(Flowchart from a November 2019 paper in Computers, Environment and Urban Systems)
A new study by researchers at the University of British Columbia’s School of Community and Regional Planning presents a framework for assessing inclusivity and equity in cities by examining public access to health care facilities in the three most populous cities in the Cascadia region: Seattle, Washington; Portland, Oregon; and Vancouver, British Columbia, Canada.
The study, chronicled in a UBC News article, presents an accessibility analysis that integrates urban spatial analysis methods, advanced statistical techniques and open source data to understand differential access to public hospitals and walk-in clinics via public transit and foot travel. The researchers utilized primarily open data sources including local government listings of healthcare facility locations and sociodemographic census data, such as household income, age and transportation costs. Transit data sources included General Transit Feed Specification timetables and public transit stops from TriMet in Portland, King County Metro in Seattle and Translink in Vancouver. OpenStreetMap and OpenTripPlanner were used to calculate travel times.
The UBC-based authors are CUAC researcher Martino Tran, director of the Urban Predictive Analytics Lab and a professor of planning, with postdoctoral research fellow Jerome R. Mayaud and researcher Rohan Nuttall.
To assess equity and inclusivity in access to hospitals and clinics, the researchers deemed those who cannot reach at least two hospitals and three walk-in clinics within 30 minutes from their home via public transportation or foot travel to be socially excluded from service, and those who can reach those facilities to be included. Catchment analysis was used to identify the areas within each city that fall into each category. Results showed a high proportion of people in each of the three cities (80 percent in Portland, 51 percent in Seattle, and 37 percent in Vancouver) met the criteria for social exclusion from healthcare facilities, as defined in the analysis. Vancouver generally had the highest healthcare accessibility of the three cities, likely due to advantages in the public transit system.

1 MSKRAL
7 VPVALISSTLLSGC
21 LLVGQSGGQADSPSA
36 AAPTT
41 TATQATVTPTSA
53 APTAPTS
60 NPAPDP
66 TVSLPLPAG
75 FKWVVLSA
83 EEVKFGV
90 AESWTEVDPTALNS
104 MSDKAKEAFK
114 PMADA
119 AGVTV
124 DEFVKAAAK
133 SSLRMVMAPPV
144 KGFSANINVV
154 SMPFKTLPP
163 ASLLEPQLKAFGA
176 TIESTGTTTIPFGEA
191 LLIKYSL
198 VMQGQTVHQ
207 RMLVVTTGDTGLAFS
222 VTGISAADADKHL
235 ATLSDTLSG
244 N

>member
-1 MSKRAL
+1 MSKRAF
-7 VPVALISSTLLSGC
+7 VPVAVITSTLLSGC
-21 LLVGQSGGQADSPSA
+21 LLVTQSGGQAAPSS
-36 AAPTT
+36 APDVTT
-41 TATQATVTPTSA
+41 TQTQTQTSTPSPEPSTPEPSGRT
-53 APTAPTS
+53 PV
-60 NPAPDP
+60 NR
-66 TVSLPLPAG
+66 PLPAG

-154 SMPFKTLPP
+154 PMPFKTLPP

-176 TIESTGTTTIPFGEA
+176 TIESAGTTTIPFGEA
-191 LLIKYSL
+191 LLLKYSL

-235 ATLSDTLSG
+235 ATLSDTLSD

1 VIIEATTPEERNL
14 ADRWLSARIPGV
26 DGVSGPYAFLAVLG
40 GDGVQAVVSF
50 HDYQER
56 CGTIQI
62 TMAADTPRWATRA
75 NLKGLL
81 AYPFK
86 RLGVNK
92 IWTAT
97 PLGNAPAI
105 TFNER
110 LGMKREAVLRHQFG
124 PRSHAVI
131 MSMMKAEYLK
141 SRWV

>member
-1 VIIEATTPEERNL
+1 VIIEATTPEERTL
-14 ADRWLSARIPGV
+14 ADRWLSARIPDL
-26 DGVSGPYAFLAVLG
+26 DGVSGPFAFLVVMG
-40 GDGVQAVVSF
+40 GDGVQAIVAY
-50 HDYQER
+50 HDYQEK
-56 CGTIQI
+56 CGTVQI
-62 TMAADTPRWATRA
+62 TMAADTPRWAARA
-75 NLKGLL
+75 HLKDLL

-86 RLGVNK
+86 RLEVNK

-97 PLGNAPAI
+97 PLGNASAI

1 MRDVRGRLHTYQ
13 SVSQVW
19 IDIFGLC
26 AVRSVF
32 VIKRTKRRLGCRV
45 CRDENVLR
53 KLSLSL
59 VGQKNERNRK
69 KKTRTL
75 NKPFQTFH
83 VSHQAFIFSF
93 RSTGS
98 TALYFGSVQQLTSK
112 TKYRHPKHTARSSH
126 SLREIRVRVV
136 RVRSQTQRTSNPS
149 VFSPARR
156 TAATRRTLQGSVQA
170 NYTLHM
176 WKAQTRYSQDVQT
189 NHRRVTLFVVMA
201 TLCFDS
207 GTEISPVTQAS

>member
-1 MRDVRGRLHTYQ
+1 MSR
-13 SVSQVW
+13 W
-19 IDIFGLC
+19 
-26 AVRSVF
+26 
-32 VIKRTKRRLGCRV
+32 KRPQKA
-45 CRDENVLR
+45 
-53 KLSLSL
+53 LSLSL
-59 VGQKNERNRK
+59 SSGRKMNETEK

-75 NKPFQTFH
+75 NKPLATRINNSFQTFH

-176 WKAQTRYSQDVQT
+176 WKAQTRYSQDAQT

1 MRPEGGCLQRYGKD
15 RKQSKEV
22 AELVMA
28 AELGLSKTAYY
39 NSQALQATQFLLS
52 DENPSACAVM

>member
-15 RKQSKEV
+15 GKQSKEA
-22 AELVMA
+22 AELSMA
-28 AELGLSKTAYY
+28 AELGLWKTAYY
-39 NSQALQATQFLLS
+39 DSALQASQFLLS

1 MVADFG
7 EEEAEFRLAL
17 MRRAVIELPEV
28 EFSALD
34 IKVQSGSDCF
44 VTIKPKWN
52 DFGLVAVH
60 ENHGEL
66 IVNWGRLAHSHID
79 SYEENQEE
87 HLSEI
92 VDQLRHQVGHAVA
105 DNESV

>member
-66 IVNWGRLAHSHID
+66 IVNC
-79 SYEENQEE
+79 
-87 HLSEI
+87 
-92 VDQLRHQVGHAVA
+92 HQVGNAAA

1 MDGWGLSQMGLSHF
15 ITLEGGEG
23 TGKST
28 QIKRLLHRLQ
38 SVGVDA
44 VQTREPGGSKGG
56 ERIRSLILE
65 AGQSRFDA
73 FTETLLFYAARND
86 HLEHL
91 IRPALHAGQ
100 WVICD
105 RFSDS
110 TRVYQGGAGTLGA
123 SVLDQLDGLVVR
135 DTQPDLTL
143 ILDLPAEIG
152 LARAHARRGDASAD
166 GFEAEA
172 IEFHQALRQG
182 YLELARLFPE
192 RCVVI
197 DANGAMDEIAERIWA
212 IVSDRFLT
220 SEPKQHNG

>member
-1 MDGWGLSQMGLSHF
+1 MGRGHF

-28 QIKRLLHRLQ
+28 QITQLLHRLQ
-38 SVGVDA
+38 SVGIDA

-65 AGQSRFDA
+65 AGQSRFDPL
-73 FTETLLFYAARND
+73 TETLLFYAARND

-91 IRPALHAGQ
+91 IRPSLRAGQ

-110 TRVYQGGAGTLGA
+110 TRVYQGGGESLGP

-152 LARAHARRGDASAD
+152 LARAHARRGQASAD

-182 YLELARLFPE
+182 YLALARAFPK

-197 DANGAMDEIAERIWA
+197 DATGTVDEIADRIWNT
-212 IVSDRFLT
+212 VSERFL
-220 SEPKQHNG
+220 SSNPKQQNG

The researchers applied an unsupervised machine learning clustering technique, the self-organizing map (SOM), to census data to provide a more nuanced picture of income distributions in relation to accessibility metrics. Disaggregating the results showed the socio-demographic makeup of the populations in each catchment. The portion of total and senior populations that reside within a healthcare facility catchment was 23–27 percent for Portland and Seattle and 41–48 percent for Vancouver. A higher proportion of residents in low-income areas fall within healthcare catchments than residents in high-income areas for all three cities. The researchers noted that the majority of commuting trips in all three cities are taken by car (78 percent in Portland, 77 percent in Seattle and 69 percent in Vancouver).
Partially funded by the Cascadia Urban Analytics Cooperative, this work is aimed at providing a tool for urban planners and policymakers to assess the distributional outcomes of service and transportation decisions with greater attention to the needs of low-income populations. A paper about the study, called An urban data framework for assessing equity in cities: Comparing accessibility to healthcare facilities in Cascadia, was published in the November 2019 issue of Computers, Environment and Urban Systems.